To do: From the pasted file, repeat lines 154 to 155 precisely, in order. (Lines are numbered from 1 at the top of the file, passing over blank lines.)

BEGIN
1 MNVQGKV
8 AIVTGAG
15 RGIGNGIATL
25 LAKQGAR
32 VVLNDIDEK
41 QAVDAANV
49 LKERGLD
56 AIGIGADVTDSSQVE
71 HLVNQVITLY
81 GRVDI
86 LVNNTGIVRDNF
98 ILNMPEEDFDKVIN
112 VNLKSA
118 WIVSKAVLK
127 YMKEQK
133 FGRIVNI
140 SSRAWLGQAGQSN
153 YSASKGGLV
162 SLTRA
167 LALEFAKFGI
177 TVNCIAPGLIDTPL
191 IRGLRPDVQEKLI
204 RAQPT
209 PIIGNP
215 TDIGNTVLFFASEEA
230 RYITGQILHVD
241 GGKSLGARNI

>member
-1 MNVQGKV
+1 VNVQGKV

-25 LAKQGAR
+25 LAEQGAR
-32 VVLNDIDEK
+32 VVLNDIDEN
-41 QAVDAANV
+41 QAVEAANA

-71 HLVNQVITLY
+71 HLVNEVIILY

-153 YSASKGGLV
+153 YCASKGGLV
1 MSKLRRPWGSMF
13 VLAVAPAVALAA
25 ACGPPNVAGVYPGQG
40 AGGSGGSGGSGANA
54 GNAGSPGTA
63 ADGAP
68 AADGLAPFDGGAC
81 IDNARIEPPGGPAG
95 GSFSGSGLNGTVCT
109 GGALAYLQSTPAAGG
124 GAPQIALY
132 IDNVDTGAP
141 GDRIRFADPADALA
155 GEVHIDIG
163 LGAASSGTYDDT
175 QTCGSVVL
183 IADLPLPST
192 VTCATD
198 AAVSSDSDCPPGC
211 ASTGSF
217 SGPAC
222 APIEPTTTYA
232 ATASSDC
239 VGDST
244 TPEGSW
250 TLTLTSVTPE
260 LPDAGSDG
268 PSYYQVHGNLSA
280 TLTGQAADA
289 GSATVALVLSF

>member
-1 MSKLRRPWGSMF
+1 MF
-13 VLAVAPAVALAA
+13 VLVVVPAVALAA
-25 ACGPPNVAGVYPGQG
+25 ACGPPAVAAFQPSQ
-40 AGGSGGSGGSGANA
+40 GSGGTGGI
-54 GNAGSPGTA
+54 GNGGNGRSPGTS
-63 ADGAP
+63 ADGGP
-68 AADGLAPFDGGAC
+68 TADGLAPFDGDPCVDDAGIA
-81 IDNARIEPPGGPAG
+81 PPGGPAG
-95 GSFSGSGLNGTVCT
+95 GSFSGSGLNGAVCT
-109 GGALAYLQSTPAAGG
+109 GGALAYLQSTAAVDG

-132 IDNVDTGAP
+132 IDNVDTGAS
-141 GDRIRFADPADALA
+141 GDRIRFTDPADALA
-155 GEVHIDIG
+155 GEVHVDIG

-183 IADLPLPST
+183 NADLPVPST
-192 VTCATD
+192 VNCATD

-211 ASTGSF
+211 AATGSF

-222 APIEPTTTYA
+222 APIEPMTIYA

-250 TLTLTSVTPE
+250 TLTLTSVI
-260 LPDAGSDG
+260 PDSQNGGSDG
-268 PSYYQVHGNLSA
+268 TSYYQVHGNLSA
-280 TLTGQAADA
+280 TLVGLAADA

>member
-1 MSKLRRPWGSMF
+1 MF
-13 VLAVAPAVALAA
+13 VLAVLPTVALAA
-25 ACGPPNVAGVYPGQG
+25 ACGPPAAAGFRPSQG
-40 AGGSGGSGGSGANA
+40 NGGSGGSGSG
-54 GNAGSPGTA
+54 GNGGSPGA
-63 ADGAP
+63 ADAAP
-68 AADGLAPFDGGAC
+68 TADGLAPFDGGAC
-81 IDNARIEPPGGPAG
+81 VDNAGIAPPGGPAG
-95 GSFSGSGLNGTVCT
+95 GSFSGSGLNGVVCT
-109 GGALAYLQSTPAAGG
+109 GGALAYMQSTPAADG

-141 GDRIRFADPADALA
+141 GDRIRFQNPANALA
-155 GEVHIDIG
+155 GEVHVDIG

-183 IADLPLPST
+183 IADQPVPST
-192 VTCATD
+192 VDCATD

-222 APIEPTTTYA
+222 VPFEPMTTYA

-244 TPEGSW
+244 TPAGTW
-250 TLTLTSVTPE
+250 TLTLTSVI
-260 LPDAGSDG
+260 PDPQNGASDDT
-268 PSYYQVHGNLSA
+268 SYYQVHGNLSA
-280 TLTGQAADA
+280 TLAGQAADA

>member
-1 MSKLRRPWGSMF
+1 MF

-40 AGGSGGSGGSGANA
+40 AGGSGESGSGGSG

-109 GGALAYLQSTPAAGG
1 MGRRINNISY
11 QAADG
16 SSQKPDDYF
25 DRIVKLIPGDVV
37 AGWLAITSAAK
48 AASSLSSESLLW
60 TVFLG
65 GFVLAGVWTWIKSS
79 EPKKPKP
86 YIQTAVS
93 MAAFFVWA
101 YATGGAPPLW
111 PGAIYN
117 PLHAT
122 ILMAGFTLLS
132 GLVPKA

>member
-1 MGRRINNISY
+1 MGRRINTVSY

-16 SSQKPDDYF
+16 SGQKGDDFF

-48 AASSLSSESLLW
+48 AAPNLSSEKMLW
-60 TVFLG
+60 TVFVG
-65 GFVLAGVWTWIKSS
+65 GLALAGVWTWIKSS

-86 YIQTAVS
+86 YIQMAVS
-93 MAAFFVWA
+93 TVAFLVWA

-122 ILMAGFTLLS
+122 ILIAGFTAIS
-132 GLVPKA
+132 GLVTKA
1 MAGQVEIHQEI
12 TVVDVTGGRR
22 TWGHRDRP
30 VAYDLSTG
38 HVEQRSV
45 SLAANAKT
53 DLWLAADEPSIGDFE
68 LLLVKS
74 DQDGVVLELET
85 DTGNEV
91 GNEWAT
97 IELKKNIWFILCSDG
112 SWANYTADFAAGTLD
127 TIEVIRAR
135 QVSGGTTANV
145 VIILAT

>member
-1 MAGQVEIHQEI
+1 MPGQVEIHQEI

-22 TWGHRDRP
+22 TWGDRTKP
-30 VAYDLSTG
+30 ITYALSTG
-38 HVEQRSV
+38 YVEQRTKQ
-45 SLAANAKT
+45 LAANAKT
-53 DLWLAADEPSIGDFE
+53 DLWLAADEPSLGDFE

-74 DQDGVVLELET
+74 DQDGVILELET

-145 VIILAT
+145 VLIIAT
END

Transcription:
+280 TLAGQAADA

>member